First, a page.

- Those who ridiculed the 5G/COVID conspiracy theory helped spread it, study claims
- Horror-themed games give us the illusion of control in unprecedented times
- Frisky business: Why relationships should have exit interviews
- I’ve had it with you guys
- Peter Dutton given until midday to rule on immigration case, or he’ll be charged
Many an NBA player has been challenged by a nobody. But, as they’ve destroyed us, forever documented on the Internet, we should not to be too quick to judge the outcome.
Pop quiz, hot shots.
You have a bank account the size of a house, valued with waterfront views overlooking Atlantis; you possess the bouncy legs of goat, seemingly purpose-built to headbutt the Mir space station… What are you?
Yes, you play in the NBA.
If you are one of these people, it is fair to assume that your blessings have also been your curse. You love basketball and you love that you get to play the game you love for a living, but outside of the game, there’s a problem: short nobodies. Those who are bitter about your success, because of both perceived loss of income and the fact that their genes, inadvertently swapped by a lax attitude to birth control, were not deemed enough for them to regularly participate in sport.
So in every casual shootaround of that game you love so, there’s always one. One who tries to bring you down in front of a bunch of nobodies. One with a lip curved with smug desperation. So you reconcile the fact that it’s a bunch of nobodies, who cares etc, but again, your job description is to play in front of millions of nobodies you have never, or will ever, meet. Is a crowd a crowd, even if they haven’t paid for the privilege?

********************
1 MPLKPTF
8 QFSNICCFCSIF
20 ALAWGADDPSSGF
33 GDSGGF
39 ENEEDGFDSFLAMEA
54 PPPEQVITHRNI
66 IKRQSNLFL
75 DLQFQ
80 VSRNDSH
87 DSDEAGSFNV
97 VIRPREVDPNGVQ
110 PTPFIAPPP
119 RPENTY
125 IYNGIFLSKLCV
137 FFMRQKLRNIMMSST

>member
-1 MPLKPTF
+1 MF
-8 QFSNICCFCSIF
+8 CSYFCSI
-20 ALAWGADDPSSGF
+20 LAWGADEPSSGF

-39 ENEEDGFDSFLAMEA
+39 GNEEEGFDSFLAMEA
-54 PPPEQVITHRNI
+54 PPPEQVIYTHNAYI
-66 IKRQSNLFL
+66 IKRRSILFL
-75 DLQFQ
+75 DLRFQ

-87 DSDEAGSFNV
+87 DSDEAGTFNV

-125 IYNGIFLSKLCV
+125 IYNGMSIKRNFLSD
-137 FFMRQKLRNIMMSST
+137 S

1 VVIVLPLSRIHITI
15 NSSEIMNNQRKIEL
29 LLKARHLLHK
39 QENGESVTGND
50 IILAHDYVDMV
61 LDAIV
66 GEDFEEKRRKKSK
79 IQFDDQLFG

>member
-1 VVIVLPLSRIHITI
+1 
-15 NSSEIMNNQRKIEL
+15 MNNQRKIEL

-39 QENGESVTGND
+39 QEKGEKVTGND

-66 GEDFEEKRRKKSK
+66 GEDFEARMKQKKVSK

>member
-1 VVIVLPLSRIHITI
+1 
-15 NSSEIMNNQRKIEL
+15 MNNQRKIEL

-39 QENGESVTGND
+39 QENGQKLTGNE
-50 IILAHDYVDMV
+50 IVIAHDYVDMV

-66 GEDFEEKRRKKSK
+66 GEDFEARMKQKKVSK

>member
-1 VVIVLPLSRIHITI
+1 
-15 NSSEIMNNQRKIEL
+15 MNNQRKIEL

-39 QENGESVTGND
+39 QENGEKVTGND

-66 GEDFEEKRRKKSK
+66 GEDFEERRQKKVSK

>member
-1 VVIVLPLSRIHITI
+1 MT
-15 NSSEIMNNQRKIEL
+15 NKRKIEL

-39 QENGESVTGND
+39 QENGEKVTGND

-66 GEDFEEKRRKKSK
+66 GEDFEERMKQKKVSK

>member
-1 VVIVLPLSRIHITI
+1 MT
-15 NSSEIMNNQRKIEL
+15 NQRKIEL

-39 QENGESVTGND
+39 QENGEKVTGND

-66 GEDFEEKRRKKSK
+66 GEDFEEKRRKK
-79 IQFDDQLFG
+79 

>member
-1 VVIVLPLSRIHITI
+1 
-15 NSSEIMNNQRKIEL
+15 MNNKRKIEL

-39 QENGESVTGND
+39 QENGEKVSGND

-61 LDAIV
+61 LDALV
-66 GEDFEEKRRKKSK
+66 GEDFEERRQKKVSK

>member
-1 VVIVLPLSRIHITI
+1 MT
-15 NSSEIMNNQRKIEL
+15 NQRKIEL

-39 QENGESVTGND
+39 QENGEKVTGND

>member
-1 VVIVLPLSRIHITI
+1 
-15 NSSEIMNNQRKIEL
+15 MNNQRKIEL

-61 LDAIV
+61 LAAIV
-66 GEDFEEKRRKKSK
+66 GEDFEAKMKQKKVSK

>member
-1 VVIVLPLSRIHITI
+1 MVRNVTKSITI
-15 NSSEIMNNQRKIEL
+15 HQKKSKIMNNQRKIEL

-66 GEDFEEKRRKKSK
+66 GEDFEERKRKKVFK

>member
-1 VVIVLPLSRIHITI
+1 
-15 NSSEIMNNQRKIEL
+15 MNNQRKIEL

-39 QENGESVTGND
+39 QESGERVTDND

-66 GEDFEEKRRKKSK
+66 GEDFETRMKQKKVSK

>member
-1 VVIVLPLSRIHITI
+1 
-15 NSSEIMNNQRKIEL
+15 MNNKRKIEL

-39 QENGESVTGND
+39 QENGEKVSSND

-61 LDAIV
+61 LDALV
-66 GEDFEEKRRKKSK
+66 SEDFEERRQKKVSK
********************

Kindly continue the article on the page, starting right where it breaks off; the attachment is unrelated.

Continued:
The coarse skin of the ball in your hand shakes off the existential dilemma; you have an aura to upkeep. You’re a professional basketballer; your challenger, is not. You’ve cleared hurdles, sacrificed sleep, evenings and the more meaningful things in life to gain something that they’d never been bothered to attempt. And they hate you for that? Hell no, to the no no.
Humiliation is out of the question, so what do you do?
The only thing you can do…
— SportsCenter (@SportsCenter) August 27, 2016
Those who still don’t think the NBA players are the victims here, witness the Washington Wizards’ John Wall have to deal with an uppity high school scrub, under the glare of a crowd, a camera, and twelve million viewers, all for a game that doesn’t mean anything, but means everything:
Whilst even Wall himself says, “This is what I do, man”, pressuring him to perform outside of work hours to prove it is akin to waking up David Attenborough with a stick, forcing him to narrate the dull adventures of your overweight Jack Russell-cross. You wouldn’t do it (though some of TBS’ favourite people could try similar – Ed). You know Attenborough can Attenborough, so why do you want to bring him down? While John Wall’s NBA contract was not at risk, losing to an ex-high-school player would be a label forever flung by detractors, coated in the Tarzan-grip of infinite smugness (Internet – Ed).
So, fair readers, if you see an NBA player, or indeed any professional sportsman out in the wild, let them be.
If you can’t, please don’t challenge them.
Force photos, autographs and attempt to chisel their partner away from their hip? Yes. Ask them to work for free?